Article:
As you can see by the odds offered on Betfair, England are the favourites to win this match. In case you don't know already, the back odds on Betfair are listed in blue, while the lay odds are coloured in a rather fetching shade of pink.
With back odds of 1.79, you would win £7.90 for every £10 you choose to stake (less commission).
However, when you are laying a bet you are betting against that outcome.
The lay odds (in pink) for England against Netherlands in this match are currently set at 1.80.
This means that for every £10 you choose to stake, your lay bet liability is £8. If you lay England and they go on to win the game, you lose £8 but if the match ends in a draw or a win for the Netherlands, your profit is £10 (less commission).
You can back and lay at the prices shown in the market, or you can set your own odds. If you decide that 1.80 is not the right price to lay at, you could opt to lay England at 1.75 instead. You would not get matched right away as other users would be happily backing at the higher price of 1.79, but the price may move once team news is announced if the market decides that England have become stronger favourites.
The figure shown below the odds is how much money there is in the market at this time. So, in the example given above, another £2,800 could be laid on England at 1.80 before the price would change, while there is £514 available to bet on England to win at the price of 1.79.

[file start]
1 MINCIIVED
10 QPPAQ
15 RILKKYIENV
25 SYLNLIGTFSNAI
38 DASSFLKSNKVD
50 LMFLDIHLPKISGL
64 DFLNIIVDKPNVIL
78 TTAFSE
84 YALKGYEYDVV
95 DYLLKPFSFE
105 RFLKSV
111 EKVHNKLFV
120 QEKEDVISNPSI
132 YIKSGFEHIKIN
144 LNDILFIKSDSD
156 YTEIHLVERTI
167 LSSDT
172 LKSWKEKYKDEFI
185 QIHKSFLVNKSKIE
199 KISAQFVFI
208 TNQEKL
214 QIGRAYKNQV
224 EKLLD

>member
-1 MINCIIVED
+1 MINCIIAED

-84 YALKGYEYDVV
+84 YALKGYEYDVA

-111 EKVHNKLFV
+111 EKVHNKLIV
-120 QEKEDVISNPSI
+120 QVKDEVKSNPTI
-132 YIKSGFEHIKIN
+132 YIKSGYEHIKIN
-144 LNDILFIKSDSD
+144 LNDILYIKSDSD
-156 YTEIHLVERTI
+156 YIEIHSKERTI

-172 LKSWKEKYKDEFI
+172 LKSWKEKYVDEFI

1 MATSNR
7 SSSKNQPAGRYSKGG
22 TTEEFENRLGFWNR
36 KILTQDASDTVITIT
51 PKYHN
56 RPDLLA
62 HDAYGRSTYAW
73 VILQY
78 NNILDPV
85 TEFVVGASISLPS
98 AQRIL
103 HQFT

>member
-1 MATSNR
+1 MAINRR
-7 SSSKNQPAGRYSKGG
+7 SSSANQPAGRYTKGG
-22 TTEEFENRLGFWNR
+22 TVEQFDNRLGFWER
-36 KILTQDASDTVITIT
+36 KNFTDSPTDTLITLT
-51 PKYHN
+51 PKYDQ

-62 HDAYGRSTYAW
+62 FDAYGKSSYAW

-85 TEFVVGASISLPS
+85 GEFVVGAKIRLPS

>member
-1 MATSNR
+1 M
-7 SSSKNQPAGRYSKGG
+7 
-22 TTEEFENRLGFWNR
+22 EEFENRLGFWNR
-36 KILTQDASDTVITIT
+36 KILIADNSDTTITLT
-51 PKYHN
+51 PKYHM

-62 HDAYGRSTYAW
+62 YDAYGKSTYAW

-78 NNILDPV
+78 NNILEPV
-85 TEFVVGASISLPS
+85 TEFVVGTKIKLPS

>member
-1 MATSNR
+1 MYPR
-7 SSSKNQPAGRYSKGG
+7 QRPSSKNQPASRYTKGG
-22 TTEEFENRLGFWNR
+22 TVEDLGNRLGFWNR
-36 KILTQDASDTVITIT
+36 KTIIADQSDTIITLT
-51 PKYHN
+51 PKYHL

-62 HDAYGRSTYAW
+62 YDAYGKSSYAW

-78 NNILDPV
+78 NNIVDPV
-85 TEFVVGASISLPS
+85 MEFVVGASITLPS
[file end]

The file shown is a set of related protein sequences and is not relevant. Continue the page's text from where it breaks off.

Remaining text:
Football matches between the most popular teams typically have a lot of money in the Match Odds market, especially as kick off time approaches. However, some of the other markets that are offered on the main sports exchanges - for instance the correct score market - may not have a lot of money in them in smaller leagues, which affects the odds on offer.
Backing and laying for profit is how football traders make their money, so make sure you fully understand what you are doing before you start placing your bets on Betfair. Getting it the wrong way round can be an expensive mistake!
Betting Exchange Liquidity
Liquidity is the amount of money available in a betting exchange market and it varies greatly from match to match. When you want to trade out, you need to have someone else offering the price you need on Betfair otherwise you're stuck.